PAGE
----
Many school systems across America send parents of upcoming kindergarten students a laundry list of things those children are supposed to have learned already. Having seen some of these lists, I have to wonder whether today's kindergarten teachers -- or perhaps school administrators and school boards -- know anything about the preschool years, the most important learning period in a human life.
A typical "Your child, upon entering kindergarten, should be able to . . . " list includes such things as:
Correctly identify all 26 letters of the alphabet.
Write his/her name.
Count to 10 and correctly number groups of objects to 10.
Correctly identify the primary and secondary colors.
Recognize his/her name in print.
Hogwash! I came to school not knowing these things. I knew how to sing the "alphabet song" but could not have identified all 26 letters. And this is when I entered first grade. There were no kindergartens in South Carolina in 1952.
I entered first grade, however, having learned the single most important thing a preschool child can learn: how to occupy my own time! When my teacher gave an assignment, I did not feel overwhelmed, much less helpless. It simply occupied my time. Therefore, I learned how to identify the letters of the alphabet, read, write and compute -- and quickly so.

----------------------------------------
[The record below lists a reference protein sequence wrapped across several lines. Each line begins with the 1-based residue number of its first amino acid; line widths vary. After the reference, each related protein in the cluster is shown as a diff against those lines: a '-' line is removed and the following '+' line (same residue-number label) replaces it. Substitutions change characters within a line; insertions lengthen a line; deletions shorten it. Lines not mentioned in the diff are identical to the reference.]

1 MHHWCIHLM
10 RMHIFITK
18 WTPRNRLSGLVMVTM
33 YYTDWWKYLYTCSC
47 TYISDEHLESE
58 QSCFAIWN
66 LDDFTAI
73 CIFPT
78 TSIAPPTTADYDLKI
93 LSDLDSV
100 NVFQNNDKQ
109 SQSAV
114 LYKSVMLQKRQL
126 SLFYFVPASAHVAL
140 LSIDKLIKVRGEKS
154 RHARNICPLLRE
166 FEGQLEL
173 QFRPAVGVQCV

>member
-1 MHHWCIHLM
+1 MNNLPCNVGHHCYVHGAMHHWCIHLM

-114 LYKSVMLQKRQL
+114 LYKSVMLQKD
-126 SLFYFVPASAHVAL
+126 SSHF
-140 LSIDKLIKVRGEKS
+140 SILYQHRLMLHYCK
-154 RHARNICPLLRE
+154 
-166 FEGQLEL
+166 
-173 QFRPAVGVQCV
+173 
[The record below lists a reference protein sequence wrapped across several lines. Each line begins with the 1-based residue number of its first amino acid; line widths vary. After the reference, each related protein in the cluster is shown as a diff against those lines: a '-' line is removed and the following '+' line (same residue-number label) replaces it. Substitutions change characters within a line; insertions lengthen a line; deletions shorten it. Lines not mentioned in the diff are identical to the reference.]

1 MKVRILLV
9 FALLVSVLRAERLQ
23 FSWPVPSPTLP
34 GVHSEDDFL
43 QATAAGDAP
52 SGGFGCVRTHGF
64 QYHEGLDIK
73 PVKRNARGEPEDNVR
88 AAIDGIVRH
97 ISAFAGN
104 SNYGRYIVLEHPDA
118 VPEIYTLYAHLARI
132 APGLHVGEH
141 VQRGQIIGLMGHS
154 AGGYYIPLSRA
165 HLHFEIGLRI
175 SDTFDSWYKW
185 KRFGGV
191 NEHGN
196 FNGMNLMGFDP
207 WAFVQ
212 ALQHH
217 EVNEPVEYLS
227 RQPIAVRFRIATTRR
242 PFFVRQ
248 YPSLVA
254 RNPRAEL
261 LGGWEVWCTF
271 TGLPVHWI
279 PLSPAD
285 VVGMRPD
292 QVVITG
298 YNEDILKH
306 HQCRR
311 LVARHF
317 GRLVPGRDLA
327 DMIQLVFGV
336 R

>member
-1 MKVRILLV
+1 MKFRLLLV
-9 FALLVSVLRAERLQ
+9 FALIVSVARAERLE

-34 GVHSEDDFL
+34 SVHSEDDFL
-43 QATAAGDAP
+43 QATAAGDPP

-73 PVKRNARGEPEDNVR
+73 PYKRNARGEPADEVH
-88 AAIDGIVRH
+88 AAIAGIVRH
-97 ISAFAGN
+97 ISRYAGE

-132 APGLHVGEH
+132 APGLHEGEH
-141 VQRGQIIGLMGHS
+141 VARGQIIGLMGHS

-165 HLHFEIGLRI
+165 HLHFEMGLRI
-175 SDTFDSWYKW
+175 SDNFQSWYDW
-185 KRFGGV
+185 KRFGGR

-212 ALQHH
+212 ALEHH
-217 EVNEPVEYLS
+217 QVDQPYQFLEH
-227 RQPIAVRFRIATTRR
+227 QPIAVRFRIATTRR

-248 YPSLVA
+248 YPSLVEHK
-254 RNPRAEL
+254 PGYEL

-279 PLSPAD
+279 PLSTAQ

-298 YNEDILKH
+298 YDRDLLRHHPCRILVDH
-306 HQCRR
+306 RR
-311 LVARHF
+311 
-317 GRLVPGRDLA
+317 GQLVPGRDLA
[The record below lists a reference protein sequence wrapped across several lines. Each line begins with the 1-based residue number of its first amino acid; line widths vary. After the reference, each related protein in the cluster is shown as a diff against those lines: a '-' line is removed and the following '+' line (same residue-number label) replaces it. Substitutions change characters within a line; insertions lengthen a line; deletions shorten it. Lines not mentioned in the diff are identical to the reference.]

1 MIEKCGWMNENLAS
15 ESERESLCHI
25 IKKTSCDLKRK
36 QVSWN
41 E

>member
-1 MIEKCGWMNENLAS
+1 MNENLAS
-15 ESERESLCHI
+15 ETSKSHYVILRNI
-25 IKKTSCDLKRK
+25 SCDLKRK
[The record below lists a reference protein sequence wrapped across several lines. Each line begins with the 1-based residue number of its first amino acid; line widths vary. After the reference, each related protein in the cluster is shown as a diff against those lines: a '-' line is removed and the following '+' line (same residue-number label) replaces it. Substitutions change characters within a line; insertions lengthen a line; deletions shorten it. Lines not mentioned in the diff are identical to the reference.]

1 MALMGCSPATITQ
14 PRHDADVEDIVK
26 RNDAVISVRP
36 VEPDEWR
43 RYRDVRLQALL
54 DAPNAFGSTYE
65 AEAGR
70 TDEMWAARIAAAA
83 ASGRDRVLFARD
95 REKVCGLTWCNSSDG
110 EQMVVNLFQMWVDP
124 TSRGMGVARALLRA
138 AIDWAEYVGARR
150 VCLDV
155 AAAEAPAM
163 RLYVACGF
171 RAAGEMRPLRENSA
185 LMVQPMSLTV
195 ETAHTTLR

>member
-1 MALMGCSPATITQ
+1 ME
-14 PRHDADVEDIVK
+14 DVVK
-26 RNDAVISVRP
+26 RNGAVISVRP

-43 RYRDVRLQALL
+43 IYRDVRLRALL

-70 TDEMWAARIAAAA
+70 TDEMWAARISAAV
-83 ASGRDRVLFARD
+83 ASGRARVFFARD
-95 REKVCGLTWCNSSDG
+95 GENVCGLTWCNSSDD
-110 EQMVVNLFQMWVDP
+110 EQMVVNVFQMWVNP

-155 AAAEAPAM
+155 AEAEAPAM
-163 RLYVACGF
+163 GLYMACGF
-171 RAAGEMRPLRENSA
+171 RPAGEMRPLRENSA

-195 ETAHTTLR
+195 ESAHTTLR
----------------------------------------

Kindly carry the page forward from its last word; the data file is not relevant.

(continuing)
Today's child comes to school more likely to know how to identify, write, count, etc., but less likely to know how to occupy his own time. The time his parents (primarily his mother, who has been brainwashed into believing the good mother is constantly busy in her child's life) have not occupied for him has been filled by preschool teachers, television, soccer coaches, piano teachers, etc.
It is therefore not surprising that today's teachers say today's children have difficulty working independently and persevering in the face of challenge.
A 40-year veteran teacher recently told me (and I've heard this many times before) that when she began teaching, the typical early elementary student would try two or three approaches to a problem before asking for help. The typical student of the 1990s makes one unsuccessful attempt and asks for help. "Sometimes," she said, "they tell me they 'can't' without even trying. They just look at a problem and give up!"
This tendency is, by the way, typical of children diagnosed with attention deficit disorder. Maybe attention deficit disorder is caused by adults who don't give preschool children sufficient opportunity to learn to occupy their own time.
In that case, I am forever indebted to my mother for telling me: "If you can't find something to do, I'll find something for you to do. What's it going to be?" I was out from "underfoot" faster than you can sing the alphabet song.
John Rosemond is a family psychologist in North Carolina. Questions of general interest may be sent to John Rosemond at P.O. Box 4124, Gastonia, N.C. 28054 and at http://www.rosemond.com/parenting on the World Wide Web.
If you or someone you know has parenting problems, call the Parents Anonymous 24-hour confidential Help-Line at 892-2172.